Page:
Marc-Andre Bergeron has always been able to fire the puck.
Coming up through minor hockey, the Edmonton Oilers defenceman usually had the hardest shot on his team.
"I remember when I was really young, I was the only guy on my team that could shoot from the blue line all the way to the net," Bergeron said.
"The goalies were scared of it."
Now that he's in the NHL, goaltenders are still leery of his shot.
Yesterday Bergeron stole the show at the Oilers Superskills competition. He had the hardest shot - registering 103.5 miles per hour on the radar gun - and won the fastest skater competition, doing a lap in 14.392 seconds.
"They're both pretty nice," Bergeron said.
"They're good qualities to have and I'm glad I have them. They're useful to me, for sure."
A year ago, Bergeron finished second to Chris Pronger in the hardest shot competition.
With the former Oiler defenceman making his first trip to Edmonton tomorrow, that tidbit of information was not brought up in front of the large crowd that gathered to see the event.
However, Bergeron's blast eclipsed Pronger's mark of 102.8 miles per hour from last season.
"I don't know what it is," Bergeron said.
"I can hit a golf ball really far, I can hit a baseball really far. I have a good arm when I play baseball. I guess I just have good weight transfer. It's probably from there that everything comes from."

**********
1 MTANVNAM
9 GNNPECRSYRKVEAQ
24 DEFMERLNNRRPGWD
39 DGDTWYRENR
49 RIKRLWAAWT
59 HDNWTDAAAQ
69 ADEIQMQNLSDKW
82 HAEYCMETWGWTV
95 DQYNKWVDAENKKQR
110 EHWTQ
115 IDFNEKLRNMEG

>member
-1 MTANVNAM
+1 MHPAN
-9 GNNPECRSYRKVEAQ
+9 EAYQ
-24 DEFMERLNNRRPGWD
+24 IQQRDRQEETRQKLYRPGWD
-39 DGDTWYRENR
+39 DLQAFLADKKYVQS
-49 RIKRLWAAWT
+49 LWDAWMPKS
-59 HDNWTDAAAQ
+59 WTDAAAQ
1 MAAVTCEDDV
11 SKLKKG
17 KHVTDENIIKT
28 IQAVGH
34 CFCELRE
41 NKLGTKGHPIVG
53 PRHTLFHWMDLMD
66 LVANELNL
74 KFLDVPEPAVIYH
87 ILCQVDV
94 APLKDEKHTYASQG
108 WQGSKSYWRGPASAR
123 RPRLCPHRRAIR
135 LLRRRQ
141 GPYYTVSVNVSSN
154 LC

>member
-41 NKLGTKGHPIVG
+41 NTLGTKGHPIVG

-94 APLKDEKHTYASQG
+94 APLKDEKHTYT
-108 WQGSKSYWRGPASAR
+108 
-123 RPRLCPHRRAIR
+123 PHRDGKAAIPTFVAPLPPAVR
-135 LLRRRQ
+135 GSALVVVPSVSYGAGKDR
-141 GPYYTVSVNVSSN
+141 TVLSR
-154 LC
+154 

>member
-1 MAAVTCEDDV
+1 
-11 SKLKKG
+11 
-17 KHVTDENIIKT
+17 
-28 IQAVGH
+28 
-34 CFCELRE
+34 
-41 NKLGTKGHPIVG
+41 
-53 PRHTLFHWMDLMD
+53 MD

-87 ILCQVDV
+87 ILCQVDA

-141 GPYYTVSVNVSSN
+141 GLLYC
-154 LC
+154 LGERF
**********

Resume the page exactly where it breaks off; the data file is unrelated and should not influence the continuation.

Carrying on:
It's that shot that makes Bergeron so valuable to the Oilers on the power play.
However, unlike some other big boomers, Bergeron does not use an excessively long stick, and at five-foot-10, 197-pounds, isn't necessarily putting a ton of weight behind his shot.
"I've always had a good shot, so it's always been fun for me to shoot the puck," he said.
"When you have a good shot, you don't have a problem letting it go. I've always felt comfortable shooting and from there it just builds your confidence, so you just get better and better."
Growing up, Bergeron was a competitive baseball player with a cannon for an arm. He could also crush the ball at the plate.
Now on the golf course, his big drives off the tee have made him a two-handicap golfer.
"I'm just crushing the golf ball and I don't really know why," he said.
"It's not like I've been playing golf for 25 years."
Speed is another of his strengths. Bergeron put up the time to beat in the one-lap event.
Joffrey Lupul responded well, but nearly wiped out coming out of the final corner.
"I didn't want to be the first person to get stretchered off in the skills competition," Lupul said.
"I was coming so fast I felt I was starting to fall when I started to turn. They could cut that out of the skills competition and it would be all right with me."
It's the second consecutive time Bergeron has claimed the fastest skater event.
"I'm a good skater but Jason Chimera, when he was (here was) at 13.2. That's super fast," Bergeron said.
"I'm a good skater, but I'm not that fast.
"I'm smaller too, so I expected a guy like Lups to beat me.
"But being able to turn in the corner makes a big difference. He almost fell behind the net."